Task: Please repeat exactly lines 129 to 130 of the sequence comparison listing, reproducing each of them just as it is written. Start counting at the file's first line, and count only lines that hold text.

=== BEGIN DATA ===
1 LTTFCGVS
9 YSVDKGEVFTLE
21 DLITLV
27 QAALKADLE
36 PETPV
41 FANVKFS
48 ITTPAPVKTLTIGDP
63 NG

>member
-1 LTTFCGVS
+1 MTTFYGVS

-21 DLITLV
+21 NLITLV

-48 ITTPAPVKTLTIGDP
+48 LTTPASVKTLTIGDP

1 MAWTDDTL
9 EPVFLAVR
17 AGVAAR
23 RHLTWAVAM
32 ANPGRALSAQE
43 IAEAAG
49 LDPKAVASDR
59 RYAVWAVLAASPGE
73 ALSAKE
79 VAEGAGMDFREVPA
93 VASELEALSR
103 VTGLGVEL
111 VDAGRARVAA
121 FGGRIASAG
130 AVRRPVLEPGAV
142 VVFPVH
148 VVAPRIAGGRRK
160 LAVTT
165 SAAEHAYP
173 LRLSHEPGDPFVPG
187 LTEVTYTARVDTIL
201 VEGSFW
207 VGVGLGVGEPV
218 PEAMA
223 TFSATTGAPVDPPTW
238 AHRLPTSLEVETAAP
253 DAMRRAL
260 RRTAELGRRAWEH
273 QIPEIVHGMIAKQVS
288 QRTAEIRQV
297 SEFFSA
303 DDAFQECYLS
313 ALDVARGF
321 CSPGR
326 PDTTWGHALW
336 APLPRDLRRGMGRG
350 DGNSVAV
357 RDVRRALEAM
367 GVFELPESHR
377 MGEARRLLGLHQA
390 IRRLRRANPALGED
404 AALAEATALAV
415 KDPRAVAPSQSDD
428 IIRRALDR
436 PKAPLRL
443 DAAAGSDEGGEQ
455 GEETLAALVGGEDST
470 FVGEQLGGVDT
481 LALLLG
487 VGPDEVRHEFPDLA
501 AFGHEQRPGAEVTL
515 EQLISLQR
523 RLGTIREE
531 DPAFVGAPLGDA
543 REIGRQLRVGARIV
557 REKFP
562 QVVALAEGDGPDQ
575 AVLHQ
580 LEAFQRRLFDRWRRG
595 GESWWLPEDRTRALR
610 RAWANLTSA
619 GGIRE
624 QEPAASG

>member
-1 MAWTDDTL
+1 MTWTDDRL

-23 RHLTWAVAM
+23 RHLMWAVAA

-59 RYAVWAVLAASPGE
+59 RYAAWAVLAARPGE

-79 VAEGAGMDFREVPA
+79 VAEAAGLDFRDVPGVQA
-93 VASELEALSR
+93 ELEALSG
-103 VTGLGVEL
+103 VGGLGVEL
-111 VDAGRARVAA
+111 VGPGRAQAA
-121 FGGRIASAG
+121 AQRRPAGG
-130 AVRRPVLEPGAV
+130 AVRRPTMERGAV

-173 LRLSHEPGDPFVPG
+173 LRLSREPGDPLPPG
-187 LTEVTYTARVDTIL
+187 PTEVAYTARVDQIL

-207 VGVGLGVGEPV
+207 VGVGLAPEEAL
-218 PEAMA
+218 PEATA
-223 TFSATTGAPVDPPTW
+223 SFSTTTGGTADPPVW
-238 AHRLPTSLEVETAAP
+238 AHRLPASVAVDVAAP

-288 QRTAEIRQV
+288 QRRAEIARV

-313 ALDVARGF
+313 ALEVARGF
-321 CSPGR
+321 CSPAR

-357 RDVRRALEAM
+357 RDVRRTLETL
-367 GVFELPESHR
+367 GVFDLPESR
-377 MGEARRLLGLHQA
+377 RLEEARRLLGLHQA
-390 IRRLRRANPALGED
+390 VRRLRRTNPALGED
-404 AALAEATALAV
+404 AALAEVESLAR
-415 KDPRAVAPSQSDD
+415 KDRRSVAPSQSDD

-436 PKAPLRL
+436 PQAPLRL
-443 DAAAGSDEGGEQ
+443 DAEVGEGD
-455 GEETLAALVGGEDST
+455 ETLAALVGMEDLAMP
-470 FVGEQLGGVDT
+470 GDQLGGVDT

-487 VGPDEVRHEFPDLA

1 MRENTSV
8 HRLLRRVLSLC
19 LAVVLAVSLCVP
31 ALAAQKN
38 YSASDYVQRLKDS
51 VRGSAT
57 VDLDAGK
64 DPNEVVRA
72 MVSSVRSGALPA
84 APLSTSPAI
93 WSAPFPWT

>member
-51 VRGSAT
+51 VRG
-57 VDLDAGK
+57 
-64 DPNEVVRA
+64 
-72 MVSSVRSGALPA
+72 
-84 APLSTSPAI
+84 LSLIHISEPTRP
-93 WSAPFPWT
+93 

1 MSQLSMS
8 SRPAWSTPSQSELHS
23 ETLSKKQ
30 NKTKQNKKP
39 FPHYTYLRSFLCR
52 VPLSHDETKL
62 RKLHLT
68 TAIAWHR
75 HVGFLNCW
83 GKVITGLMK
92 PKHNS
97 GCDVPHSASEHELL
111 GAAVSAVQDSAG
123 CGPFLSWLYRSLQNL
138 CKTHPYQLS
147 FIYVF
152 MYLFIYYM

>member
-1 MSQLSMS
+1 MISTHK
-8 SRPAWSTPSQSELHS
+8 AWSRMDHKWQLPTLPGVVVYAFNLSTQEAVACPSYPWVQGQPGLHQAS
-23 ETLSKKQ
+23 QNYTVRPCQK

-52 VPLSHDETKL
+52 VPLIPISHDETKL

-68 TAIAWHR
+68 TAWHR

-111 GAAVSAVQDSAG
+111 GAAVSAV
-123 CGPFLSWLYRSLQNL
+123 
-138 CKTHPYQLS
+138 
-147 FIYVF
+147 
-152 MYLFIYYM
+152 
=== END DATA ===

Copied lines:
+436 PQAPLRL
-443 DAAAGSDEGGEQ